Kazakhstan’s ecotourism sector will get a makeover, as officials announced this week the government’s intent to develop national parks in what is Central Asia’s largest country.
Magzum Mirzagaliyev, who heads Kazakhstan’s ecology, geology, and natural resources agency, is convinced this niche sector could attract up to 12.5 million visitors to national parks hoping to leverage their natural beauty to generate income.
According to him, the development of ecotourism in Kazakhstan will absorb nearly $1.2 billion by 2030.
‘‘The volume of private investments in national parks will reach 500 billion tenge, while the flow of visitors will increase from the current 1.5 million to 12.5 million tourists, with up to 20,000 additional jobs created — apart from related industries,” Kazakhstan-based Kazinform news agency quoted Mirzagaliyev as saying.
Kazakhstan is Central Asia’s largest economy, and the ninth largest country in the world in terms of size. Officials and tourism professionals are banking on the scope and scale of natural landscapes – from large, sunny steppes, to mountain ranges and lakes – to attract visitors from around the globe. In 2019, the government recorded a record influx, with more than nine million tourists entering – a 10 percent increase from the year before.
At the same time, the country sees hope in its diverse wildlife. There are specially protected natural areas in the country, including 10 reserves and 13 national parks owned by the state. Altyn Emel National Park is considered the largest in the country, covering the territory of more than 1.2 million acres in the south of Kazakhstan. In 2018, Kazakhstan launched its thirteenth national park, Tarbagatai, in the East Kazakhstan Region that borders China.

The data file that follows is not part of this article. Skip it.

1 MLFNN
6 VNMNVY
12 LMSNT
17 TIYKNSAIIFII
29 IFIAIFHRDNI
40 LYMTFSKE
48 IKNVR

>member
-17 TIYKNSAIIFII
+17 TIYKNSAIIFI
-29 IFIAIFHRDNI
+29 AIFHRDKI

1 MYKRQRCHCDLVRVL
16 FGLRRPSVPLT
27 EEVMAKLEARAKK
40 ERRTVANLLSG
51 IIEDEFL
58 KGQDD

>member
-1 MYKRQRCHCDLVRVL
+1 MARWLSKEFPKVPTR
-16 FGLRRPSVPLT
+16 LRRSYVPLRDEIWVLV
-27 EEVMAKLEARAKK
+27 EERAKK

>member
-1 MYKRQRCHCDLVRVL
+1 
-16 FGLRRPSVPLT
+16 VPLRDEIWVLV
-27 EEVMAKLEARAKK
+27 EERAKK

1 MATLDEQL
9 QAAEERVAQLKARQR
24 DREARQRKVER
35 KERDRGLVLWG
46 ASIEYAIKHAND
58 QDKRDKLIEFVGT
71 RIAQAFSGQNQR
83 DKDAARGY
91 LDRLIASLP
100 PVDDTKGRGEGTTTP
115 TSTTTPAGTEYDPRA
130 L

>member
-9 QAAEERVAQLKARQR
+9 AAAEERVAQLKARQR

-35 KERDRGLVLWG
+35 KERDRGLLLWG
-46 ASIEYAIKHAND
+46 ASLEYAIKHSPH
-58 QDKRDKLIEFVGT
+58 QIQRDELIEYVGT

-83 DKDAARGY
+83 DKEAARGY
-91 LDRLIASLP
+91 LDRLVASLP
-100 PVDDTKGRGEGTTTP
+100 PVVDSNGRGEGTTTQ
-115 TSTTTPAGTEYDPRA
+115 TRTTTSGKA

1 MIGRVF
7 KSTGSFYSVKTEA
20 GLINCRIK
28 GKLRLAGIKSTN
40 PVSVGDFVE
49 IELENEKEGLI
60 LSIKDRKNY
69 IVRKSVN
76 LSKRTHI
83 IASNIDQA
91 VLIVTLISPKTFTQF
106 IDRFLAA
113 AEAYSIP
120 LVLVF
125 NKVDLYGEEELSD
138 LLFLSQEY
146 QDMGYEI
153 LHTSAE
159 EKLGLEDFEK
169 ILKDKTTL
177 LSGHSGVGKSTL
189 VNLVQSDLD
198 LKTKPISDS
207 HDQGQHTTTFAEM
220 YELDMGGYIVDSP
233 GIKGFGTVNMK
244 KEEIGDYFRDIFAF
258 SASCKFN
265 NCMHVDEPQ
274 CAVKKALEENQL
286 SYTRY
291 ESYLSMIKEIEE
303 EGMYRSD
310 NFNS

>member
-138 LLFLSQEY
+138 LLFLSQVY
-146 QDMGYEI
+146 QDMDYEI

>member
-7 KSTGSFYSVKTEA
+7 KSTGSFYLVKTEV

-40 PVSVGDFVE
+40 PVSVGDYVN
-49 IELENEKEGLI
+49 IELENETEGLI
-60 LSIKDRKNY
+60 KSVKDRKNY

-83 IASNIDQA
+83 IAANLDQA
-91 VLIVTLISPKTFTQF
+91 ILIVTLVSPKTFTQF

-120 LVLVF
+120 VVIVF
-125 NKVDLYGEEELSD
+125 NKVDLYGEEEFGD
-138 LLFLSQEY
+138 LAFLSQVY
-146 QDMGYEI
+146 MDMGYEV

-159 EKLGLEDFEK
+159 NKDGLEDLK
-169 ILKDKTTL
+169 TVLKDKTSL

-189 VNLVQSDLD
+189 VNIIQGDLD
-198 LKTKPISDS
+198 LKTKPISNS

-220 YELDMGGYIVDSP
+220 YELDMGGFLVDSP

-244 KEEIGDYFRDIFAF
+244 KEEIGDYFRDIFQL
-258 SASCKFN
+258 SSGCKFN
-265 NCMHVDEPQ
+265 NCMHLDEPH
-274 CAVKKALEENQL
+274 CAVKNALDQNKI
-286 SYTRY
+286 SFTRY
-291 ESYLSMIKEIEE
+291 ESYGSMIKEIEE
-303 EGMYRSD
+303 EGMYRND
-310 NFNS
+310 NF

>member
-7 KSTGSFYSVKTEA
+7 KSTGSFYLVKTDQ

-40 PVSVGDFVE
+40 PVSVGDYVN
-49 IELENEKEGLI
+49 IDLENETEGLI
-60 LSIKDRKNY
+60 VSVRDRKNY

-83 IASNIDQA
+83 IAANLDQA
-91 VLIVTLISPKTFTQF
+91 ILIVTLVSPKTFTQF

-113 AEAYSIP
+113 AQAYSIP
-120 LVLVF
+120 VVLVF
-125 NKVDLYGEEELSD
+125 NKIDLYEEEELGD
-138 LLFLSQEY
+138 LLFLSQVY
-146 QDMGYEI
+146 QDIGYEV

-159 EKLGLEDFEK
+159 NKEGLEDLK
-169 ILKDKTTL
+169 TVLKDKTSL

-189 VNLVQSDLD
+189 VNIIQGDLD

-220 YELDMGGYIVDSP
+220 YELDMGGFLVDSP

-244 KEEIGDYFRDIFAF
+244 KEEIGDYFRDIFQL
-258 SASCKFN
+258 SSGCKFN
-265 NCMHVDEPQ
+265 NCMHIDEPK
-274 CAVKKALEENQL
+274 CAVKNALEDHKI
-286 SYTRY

As of 2019, the country’s national parks saw more than 1.5 million visitors.
Officials in Nur-Sultan believe visitor numbers are too low due to the low quality of accommodation, catering and the lack of appropriate infrastructures such as equipped trails, information centers, rental points, souvenir shops, and viewing platforms.
Mirzagaliyev said Kazakhstan is now working to outline the best practices of other countries, including the United States, to develop local ecotourism and revive national parks.
The U.S. owns 59 sites known as national parks, which are operated by the National Park Service. National parks attract millions of visitors each year owing to their vast capacity for outdoor recreation — an estimated 327.5 million people visited national parks in the U.S. in 2019, up 9 million visits or 2.9 percent from 2018. Great Smoky Mountains National Park, with parts in Tennessee and North Carolina, topped the ranking with 12,5 million visitors last year. As of 2018, visitors to national parks spent an estimated $20.2 billion in local gateway regions, which contributed to the national economy, according to the data compiled by the National Park Service and the U.S. Department of the Interior.
‘‘We are going to use the American model for the development of national parks. The preference will be given to the development of hiking trails and routes, without a major overhaul, with the placement of glamping, campings, viewing platforms, ethnic villages, and camps along the trails,’’ said Mirzagaliyev.
Meanwhile, the ministry of ecology, geology, and natural resources has already designed relevant strategies for the development of four national parks located in the Almaty mountain cluster — Ile-Alatau, Charyn, Altyn-Emel, as well as Kolsay Lakes.
"We are planning to build 13 modern visit centers and launch more than 590 kilometers of hiking routes in national parks of the Almaty region,’’ said Mirzagaliyev.
In addition, at the initiative of the ministry, a special council will be created to discuss all issues related to the development of ecotourism in Kazakhstan. The government structure will include tourism experts, representatives of the ministry, as well as public and environmental activists. The council will allow monitoring investors’ activities, while all its members will be able to participate in the discussion of the national park development plan and, if necessary, to influence its implementation.